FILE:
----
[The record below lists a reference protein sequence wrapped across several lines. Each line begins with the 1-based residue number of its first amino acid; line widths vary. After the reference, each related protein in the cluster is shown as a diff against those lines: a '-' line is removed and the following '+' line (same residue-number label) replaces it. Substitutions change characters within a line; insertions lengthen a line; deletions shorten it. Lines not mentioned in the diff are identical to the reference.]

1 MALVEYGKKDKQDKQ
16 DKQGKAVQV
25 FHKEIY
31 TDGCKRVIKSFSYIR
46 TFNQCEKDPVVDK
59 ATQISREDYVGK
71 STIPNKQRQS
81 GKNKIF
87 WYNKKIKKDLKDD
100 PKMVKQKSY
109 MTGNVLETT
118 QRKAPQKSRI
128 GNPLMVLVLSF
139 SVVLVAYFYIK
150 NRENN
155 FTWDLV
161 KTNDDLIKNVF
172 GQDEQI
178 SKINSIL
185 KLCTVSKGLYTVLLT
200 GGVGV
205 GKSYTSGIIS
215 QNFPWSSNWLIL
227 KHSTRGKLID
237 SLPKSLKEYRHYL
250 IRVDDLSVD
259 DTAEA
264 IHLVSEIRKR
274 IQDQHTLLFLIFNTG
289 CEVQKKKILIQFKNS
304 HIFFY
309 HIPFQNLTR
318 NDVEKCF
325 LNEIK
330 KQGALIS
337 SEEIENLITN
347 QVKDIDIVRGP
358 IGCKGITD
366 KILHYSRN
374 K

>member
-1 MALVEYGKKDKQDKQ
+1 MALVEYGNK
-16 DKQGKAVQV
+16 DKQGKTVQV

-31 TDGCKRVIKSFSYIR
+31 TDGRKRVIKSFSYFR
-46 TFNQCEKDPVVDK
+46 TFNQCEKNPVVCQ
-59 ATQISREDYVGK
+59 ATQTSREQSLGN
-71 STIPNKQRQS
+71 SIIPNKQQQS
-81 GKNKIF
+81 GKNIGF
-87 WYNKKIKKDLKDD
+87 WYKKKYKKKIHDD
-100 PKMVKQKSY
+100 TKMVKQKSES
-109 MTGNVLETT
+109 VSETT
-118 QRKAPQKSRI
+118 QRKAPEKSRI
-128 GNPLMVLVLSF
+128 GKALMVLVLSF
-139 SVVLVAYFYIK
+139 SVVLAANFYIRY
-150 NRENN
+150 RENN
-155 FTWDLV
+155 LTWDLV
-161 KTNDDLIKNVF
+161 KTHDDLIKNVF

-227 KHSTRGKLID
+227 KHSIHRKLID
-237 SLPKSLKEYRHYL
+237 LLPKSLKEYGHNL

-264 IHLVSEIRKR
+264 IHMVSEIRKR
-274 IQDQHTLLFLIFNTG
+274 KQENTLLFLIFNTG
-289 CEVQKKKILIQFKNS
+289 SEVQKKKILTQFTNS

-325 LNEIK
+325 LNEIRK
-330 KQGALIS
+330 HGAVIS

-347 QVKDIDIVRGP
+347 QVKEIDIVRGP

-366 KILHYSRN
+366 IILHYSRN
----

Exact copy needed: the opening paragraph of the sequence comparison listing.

[The record below lists a reference protein sequence wrapped across several lines. Each line begins with the 1-based residue number of its first amino acid; line widths vary. After the reference, each related protein in the cluster is shown as a diff against those lines: a '-' line is removed and the following '+' line (same residue-number label) replaces it. Substitutions change characters within a line; insertions lengthen a line; deletions shorten it. Lines not mentioned in the diff are identical to the reference.]